Pollution Sensitive EPA Dress by 2nd Skin

by , 05/14/08

2nd Skin, 2nd Skin Exhibit Exploratorium, 2nd Skin Exhibit San Francisco, EPA Dress, Stephanie Sandstrom EPA Dress, Stephanie Sandstrom, Amanda Parkes Piezing, motion-powered dress, air quality detection, environmental awareness, sustainable style

It is one thing to be concerned about a ‘bad hair day’, but imagine wearing smart fashion that alerts you to the threat of a stinky ‘bad air day’. Stephanie Sandstrom’s EPA Dress, currently on view in the San Francisco Exploratorium’s 2nd Skin Exhibition responds to bad air – and that’s not all, it cleverly creates the wrinkles to prove it! Looking crumpled and tired may no longer be an indicator of a late night out, but rather an intelligent way of interpreting your surroundings as well as detecting lurking health hazards. And if that’s not enough to get you totally charged up, consider the Piezing motion-powered dress that redefines future-forward fashion with femme-bot sex appeal.

2nd Skin Exhibit Exploratorium Exhibit San Francisco EPA Dress Stephanie Sandstrom EPA Dress Stephanie Sandstrom Amanda Parkes Piezing motion-powered dress air quality detection environmental awareness sustainable style

Designer Sandstrom has embedded her EPA dress with sensors that are able to intelligently read the surrounding atmosphere and in turn create telling kinks in the fabric’s surface. On days when the air quality is particularly poor, the EPA dress looks as if it has been pulled out of the laundry bin or from the back of one’s closet. It’s a scary prospect to think that our clothes might take on a texture of their own, but if this is a viable way for us to see our true selves or rather the state of our environment, well then, we are all for it!

2nd Skin: Imaginative Designs in Digital & Analog Clothing demonstrates the melding of science and technology with art and fashion as a means to examine both cutting-edge innovation as well as environmental awareness. Another striking piece from the exhibit’s opening night runway show was Amanda Parkes’ ‘Piezing’ dress, which generates power via the human body’s motion and piezoelectric material. Electricity is generated in response to applied mechanical stress around the joints of the elbows and hips of the garment. This motion-generated electricity is then stored as voltage in a centralized small battery and can be discharged for use as needed in the future.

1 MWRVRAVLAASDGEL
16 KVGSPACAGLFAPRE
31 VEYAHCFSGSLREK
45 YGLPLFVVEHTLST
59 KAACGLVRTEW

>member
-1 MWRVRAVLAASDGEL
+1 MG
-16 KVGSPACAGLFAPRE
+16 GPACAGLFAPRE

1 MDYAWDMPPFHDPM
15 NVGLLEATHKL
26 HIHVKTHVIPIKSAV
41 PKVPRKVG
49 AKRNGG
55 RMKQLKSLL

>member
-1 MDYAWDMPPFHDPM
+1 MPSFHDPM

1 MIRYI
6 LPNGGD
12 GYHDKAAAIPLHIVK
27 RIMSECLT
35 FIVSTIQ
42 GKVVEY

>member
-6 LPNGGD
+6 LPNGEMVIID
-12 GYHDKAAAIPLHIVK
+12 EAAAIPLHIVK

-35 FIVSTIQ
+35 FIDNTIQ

Second Skin or second chance – all good examples of sustainable style being about smart dressing as well as environmental awareness while revealing critical new layers.

+ 2nd Skin: Imaginative Designs in Digital & Analog Clothing
+ San Francisco Exploratorium

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  1. diorchanel June 25, 2011 at 11:10 pm

    Why is a dress always really a tunic? There are still some of us who don’t consider our legs as our only asset. Look around: the mini is well on its way to extinction. I know, anyone under 50 can’t remember when there weren’t minis, but then they also can’t remember when clothes were becoming and beautiful. Legs, legs, legs, legs, legs — enough already!

  2. prachi December 20, 2010 at 7:28 am

    i think in todays advanced era where so many things have bn developed… this is also one of the most innovative thing … n nethn and everythg done for protecting the nature will be appreciated in near future.

  3. 4abtrlife May 17, 2008 at 9:19 am

    Wow, it’ll be kinda cool girls wearing this stuff, because with the current levels of pollution, these clothes are going to wrinkle up completely on them. Trust me, guys are going to pollute the air even more!

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